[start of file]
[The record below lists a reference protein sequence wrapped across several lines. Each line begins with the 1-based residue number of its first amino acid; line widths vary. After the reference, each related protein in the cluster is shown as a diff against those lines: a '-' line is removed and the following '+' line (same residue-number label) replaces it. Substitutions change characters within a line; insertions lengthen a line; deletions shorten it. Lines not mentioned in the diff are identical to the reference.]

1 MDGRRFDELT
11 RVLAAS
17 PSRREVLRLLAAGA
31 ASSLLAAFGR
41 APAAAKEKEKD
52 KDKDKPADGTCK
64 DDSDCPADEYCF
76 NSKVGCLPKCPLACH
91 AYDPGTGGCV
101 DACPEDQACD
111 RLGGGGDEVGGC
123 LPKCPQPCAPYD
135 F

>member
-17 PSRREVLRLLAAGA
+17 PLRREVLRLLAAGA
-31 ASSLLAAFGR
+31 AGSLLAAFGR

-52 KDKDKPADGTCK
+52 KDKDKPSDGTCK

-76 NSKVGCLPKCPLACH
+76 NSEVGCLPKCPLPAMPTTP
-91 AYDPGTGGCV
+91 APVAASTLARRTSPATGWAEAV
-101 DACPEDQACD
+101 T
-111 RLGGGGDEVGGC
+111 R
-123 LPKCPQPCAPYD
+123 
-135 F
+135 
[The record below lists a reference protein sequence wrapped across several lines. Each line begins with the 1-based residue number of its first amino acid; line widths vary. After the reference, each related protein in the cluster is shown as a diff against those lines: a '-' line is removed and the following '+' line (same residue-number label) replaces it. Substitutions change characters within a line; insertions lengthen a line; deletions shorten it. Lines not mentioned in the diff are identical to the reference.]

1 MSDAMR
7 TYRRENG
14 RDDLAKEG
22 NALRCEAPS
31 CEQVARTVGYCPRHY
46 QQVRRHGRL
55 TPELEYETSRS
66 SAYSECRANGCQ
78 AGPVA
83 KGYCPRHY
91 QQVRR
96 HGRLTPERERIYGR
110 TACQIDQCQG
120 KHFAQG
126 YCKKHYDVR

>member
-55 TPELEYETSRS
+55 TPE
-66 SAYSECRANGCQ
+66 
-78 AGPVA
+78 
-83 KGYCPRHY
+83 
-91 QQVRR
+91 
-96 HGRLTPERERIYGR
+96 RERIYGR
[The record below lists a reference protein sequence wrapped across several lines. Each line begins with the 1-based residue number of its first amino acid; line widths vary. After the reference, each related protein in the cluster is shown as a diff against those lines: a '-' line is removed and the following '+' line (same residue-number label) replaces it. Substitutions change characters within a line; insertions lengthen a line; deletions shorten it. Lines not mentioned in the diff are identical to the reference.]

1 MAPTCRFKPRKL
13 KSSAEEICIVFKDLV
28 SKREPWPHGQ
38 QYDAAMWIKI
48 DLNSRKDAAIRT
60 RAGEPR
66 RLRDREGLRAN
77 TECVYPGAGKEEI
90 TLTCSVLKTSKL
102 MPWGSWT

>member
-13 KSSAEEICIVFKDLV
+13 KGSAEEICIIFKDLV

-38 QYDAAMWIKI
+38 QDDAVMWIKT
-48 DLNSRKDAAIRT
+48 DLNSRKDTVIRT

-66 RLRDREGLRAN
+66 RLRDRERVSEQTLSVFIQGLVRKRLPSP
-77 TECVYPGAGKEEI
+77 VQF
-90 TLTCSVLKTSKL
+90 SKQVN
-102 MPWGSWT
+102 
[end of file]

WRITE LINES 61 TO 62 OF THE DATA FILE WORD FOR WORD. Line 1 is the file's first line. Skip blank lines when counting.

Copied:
-96 HGRLTPERERIYGR
+96 RERIYGR